Saving money on groceries can be a challenge — especially if you shop without having (at least a few) cost-cutting strategies up your sleeve.
Before you head to the store, however, savings expert Lisa Thompson of Coupons.com suggested first evaluating your grocery budget. “For most people, this part of their budget is very flexible, and if they’re careful, they can usually shave off $5-$10 a week by buying store brands or skipping impulse buys.”
Thompson also recommended challenging yourself to stick to a budget that’s slightly smaller than you’re used to by putting aside the cash at the beginning of the month for your groceries and then striving to only spend that amount. “Add coupons and cash-back offers for items you already buy to stretch those dollars: You can think of coupons as ‘free’ money in a way,” she said.
Here are six additional ways you can stretch your grocery store dollars.
Don’t Shop on the Weekends
Sometimes, the weekend may be your only opportunity to shop, but if you want to save, you should avoid doing so, according to Shannon Vissers, a shopping and retail analyst at Merchant Maverick.
“Besides being more crowded, grocery stores also have higher prices on the weekends, particularly on meat,” she said. “By Tuesday, meat prices are usually much lower than they were over the weekend. Other foods like bread, ice cream and wine are also cheaper during the week. Tuesdays and Wednesdays are generally the best mid-week days to grocery shop.”
Shop the Store Backward
Rebecca Brooks, financial coach and owner of R&D Financial Coaching, said that she tells her clients to “shop the store backward” to save money on groceries.
“This is effective because of the way the stores are most often laid out,” she said. “By putting healthy, low-cost food up front it’s easy to make a lot of healthy budget-friendly choices. But as you proceed through the store, you start to experience a decrease in willpower. As a result, you are more likely to impulse shop, putting items in your cart you would not otherwise buy, inflating your bill, and possibly your waistline! So next time you’re at the grocery store, start your shopping in the back of the store when your willpower is at its strongest!”
Don’t Always Purchase Organic Produce
If you’re in the habit of buying strictly organic produce, you often pay more (sometimes double or more) than you would for nonorganic produce, according to USDA research. Although paying a premium for pesticide-free produce makes sense for some fruits and vegetables, money-saving expert Andrea Woroch said you can save money by buying organic selectively.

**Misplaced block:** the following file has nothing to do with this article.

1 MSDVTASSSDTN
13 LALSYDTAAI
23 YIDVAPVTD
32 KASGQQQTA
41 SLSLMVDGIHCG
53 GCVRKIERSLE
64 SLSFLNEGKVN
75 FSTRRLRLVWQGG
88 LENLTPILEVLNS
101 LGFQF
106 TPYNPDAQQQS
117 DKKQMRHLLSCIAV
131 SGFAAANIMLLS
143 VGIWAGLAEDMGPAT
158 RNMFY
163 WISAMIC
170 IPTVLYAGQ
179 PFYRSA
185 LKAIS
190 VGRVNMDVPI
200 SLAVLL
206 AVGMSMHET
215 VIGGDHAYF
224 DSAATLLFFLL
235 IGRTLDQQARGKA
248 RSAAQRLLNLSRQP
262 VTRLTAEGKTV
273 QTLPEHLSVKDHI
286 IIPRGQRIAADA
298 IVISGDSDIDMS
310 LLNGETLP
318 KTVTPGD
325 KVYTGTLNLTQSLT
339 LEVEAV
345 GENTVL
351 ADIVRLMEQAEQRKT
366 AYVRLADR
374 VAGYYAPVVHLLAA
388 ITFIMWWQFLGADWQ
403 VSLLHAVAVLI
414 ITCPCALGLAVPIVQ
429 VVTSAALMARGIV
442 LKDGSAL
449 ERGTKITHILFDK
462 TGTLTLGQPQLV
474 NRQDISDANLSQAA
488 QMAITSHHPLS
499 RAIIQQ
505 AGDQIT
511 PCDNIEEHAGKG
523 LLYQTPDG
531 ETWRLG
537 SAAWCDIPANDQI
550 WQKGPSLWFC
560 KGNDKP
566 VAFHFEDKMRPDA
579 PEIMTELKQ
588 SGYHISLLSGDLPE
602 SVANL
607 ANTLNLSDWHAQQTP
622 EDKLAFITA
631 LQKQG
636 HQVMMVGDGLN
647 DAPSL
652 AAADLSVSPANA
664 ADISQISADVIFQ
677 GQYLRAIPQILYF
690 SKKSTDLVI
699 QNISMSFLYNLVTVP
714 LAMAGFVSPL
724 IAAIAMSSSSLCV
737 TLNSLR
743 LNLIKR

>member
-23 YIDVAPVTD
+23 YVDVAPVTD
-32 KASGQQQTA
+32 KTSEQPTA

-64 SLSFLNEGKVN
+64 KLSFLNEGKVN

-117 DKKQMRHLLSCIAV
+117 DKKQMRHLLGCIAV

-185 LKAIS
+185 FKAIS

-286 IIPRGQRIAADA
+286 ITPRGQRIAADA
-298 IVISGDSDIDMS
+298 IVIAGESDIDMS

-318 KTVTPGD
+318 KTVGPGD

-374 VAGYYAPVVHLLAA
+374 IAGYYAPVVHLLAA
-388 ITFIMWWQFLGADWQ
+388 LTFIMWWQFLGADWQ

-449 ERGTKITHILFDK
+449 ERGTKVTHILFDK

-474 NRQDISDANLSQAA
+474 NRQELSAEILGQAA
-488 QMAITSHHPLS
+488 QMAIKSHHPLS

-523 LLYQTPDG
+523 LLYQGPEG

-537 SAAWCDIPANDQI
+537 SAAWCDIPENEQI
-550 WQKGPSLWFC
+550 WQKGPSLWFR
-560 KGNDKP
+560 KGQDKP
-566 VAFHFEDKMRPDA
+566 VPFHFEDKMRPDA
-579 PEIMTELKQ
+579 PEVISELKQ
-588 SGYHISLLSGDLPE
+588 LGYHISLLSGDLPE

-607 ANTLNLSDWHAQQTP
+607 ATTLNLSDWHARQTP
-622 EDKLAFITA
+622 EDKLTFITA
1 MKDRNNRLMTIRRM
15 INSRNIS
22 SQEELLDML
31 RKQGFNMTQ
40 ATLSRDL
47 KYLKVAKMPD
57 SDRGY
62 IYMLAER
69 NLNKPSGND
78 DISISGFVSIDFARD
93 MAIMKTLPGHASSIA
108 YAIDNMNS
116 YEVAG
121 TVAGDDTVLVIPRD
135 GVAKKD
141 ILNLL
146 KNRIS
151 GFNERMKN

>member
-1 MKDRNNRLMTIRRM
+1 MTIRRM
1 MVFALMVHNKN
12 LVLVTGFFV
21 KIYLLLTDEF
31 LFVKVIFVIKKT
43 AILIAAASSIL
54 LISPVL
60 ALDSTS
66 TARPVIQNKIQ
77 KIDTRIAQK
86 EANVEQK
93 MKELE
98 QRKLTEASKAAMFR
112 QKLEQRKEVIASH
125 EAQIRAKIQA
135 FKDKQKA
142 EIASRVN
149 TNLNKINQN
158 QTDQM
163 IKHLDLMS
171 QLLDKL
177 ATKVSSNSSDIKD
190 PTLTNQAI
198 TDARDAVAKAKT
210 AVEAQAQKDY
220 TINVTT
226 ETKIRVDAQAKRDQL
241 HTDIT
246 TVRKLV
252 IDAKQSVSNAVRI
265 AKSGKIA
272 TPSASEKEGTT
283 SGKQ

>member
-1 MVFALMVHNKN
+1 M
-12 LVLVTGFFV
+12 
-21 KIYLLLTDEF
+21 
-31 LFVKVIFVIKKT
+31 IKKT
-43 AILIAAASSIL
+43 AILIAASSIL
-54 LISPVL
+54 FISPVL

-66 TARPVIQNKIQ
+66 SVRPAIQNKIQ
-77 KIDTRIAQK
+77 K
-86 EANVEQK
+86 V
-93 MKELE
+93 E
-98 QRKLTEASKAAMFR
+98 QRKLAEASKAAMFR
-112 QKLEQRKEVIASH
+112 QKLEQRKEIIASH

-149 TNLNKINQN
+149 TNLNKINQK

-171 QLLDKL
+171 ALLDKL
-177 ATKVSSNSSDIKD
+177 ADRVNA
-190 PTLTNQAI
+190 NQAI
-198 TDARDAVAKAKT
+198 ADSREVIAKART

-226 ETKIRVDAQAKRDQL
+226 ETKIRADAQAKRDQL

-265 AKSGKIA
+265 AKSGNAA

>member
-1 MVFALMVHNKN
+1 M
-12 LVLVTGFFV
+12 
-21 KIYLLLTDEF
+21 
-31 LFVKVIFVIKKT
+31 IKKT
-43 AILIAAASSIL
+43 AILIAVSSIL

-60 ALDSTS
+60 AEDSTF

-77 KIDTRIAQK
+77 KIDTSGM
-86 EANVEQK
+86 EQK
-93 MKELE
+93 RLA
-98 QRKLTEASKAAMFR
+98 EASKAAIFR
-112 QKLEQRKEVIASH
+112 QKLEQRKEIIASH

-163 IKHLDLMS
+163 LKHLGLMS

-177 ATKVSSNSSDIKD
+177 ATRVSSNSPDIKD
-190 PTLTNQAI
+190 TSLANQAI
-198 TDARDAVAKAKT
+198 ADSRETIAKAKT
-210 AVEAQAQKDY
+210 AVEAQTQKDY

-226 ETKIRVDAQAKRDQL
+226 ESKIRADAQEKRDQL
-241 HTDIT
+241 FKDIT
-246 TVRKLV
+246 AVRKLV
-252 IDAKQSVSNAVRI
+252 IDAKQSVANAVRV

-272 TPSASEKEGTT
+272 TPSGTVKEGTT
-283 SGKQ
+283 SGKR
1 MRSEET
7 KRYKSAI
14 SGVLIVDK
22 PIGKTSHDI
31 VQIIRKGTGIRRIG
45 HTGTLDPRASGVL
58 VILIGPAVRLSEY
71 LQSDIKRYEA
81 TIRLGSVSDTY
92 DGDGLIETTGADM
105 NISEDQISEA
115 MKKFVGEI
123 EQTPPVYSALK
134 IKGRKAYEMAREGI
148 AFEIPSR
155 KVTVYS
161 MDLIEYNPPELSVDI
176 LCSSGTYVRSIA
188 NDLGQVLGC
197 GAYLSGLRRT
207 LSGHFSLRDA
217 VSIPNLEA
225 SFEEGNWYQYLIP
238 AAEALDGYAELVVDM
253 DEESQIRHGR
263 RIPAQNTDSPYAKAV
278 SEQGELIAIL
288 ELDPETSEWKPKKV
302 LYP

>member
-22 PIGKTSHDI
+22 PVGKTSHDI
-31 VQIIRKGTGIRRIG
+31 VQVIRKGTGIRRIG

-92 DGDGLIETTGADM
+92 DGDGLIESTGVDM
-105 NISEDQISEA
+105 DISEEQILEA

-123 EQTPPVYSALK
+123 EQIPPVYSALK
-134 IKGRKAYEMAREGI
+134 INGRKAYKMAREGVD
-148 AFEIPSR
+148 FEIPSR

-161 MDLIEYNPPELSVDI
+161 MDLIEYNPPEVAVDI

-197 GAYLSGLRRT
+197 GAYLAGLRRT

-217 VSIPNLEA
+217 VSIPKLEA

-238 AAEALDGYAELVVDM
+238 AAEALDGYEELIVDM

“The ‘clean fifteen’ refers to 15 vegetables and fruits that have tough inedible peels that pesticides won’t penetrate, making them perfectly safe and healthy to buy nonorganic, which will result in considerable savings,” she said. “These include produce, such as bananas, avocados and mangos.”
Buy in Bulk
Vissers said that you can get a much better deal on shelf-stable processed foods by buying in bulk at warehouse clubs such as Costco or Sam’s Club, rather than using manufacturer’s coupons at the grocery store.
She also suggests buying baked goods at Costco. “This one may seem counterintuitive since Costco is generally best for non-perishable processed foods. However, Costco baked goods are freezer-friendly, and many shoppers swear by freezing the bulk Costco croissants, in particular, (and then defrosting them on the counter or in the oven).”
Visser said that Costco bread and muffins are cheaper than their grocery store counterparts and also freeze well. And she offered one more tip: “Finally, Costco sells many of its baked goods already frozen, and these items are even cheaper than their fresh bakery goods, even though they are the exact same products.”
Look For Markdowns
“Look for manager markdowns,” Woroch said. “Whether you’re looking to add more Omega 3 or lean protein to your diet, you can save on chicken and fish by looking for manager markdowns — these are fresh foods that are nearing their expiration date and often marked down up to 70% off. Just make sure to cook it right away or freeze for later!”
And Rebecca Gramuglia, consumer expert at TopCashback, said that the time of day you shop can potentially help you save. “Grocery shopping at the end of the day may score you major discounts on perishable pre-made meals that can’t be sold the next day,” she said.
Be Willing To Shop Different Stores To Get the Best Savings
“Another big tip is to know where to shop,” said Michelle Keldgord, co-founder of Baking How. “For me, I always utilize Instacart when there’s a deal. Some of the coupons are $20 off $30, or $50 off $100. If there are no coupons, then I will head to Aldi or Walmart.”
Keldgord suggested that if you have other grocery stores nearby, you should check their deals, too. “Sometimes, I have to shop at multiple places to get the best deals,” she said. “For instance, a local shop has incredibly cheap produce, but their meat is expensive. So, I will go to a different store to purchase my meat.”
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Last updated: Sept. 2, 2021
This article originally appeared on GOBankingRates.com: These Are the 6 Best Ways To Save at the Grocery Store, No Matter Where You Shop